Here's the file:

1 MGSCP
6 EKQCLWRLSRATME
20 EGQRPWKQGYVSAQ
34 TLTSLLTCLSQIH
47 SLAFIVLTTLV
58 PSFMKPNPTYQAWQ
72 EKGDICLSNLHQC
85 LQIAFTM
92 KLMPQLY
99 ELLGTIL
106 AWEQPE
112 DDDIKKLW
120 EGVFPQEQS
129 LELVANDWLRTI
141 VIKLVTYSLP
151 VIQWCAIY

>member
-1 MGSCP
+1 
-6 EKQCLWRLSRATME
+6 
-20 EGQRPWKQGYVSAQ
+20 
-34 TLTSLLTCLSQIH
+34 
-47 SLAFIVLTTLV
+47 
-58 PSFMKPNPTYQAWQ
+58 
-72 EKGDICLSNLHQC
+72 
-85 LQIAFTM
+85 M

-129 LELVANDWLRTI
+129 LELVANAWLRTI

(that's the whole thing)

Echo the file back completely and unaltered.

1 MGSCP
6 EKQCLWRLSRATME
20 EGQRPWKQGYVSAQ
34 TLTSLLTCLSQIH
47 SLAFIVLTTLV
58 PSFMKPNPTYQAWQ
72 EKGDICLSNLHQC
85 LQIAFTM
92 KLMPQLY
99 ELLGTIL
106 AWEQPE
112 DDDIKKLW
120 EGVFPQEQS
129 LELVANDWLRTI
141 VIKLVTYSLP
151 VIQWCAIY

>member
-1 MGSCP
+1 
-6 EKQCLWRLSRATME
+6 
-20 EGQRPWKQGYVSAQ
+20 
-34 TLTSLLTCLSQIH
+34 
-47 SLAFIVLTTLV
+47 
-58 PSFMKPNPTYQAWQ
+58 
-72 EKGDICLSNLHQC
+72 
-85 LQIAFTM
+85 M

-129 LELVANDWLRTI
+129 LELVANAWLRTI